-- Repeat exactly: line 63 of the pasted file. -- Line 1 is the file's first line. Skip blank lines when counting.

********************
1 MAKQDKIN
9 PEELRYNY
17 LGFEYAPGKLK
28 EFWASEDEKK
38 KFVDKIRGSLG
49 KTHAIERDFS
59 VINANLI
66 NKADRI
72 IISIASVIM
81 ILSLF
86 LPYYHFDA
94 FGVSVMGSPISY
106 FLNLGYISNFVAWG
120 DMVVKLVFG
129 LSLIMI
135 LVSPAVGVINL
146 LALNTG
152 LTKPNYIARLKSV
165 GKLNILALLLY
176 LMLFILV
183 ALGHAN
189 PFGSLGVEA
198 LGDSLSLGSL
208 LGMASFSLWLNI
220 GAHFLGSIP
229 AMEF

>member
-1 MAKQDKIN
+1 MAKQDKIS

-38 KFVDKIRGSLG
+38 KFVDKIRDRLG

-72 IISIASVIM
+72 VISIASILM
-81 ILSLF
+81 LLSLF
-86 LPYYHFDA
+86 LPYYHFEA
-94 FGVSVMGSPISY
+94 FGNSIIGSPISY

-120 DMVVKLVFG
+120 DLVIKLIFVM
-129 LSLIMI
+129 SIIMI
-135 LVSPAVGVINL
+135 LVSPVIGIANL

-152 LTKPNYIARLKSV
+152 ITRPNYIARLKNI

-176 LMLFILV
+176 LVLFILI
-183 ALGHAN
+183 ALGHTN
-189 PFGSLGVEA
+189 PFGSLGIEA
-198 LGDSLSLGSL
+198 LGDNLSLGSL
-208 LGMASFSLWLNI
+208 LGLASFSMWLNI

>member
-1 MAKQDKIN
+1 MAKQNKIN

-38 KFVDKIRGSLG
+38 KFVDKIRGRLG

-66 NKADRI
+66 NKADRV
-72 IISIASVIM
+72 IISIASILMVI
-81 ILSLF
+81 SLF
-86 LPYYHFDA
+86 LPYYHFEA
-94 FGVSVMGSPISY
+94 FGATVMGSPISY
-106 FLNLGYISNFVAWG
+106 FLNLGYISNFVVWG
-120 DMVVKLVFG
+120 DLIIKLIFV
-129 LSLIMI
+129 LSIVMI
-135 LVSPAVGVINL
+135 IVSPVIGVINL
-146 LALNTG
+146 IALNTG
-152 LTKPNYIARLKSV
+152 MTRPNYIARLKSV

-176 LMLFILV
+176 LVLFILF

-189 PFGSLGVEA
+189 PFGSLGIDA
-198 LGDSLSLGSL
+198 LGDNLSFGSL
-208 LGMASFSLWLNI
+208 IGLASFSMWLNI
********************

-66 NKADRI